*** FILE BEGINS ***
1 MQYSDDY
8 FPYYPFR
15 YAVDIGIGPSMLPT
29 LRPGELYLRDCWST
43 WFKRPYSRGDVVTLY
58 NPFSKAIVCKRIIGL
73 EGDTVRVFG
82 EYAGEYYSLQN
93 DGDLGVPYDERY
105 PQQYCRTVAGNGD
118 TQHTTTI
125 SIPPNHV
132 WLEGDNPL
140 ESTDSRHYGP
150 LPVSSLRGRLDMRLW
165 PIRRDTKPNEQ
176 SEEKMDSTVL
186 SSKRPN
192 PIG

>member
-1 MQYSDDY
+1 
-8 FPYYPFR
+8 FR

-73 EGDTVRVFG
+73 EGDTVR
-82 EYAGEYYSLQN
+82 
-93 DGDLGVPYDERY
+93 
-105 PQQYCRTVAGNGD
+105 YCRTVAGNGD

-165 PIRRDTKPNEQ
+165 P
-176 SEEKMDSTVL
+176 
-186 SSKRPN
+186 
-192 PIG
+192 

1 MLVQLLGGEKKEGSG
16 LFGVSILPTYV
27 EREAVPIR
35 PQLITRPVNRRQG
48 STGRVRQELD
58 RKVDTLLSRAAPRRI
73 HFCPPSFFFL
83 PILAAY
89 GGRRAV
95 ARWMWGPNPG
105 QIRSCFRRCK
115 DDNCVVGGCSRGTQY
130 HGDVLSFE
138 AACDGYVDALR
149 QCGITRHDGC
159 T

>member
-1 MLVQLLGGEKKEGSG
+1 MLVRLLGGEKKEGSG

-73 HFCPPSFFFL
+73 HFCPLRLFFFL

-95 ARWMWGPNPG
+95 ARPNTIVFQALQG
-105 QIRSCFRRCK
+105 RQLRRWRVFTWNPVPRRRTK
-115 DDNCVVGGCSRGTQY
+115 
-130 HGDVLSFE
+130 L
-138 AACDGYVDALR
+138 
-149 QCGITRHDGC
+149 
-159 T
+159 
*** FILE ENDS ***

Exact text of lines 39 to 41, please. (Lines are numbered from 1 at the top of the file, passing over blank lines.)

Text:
-192 PIG
+192 

1 MLVQLLGGEKKEGSG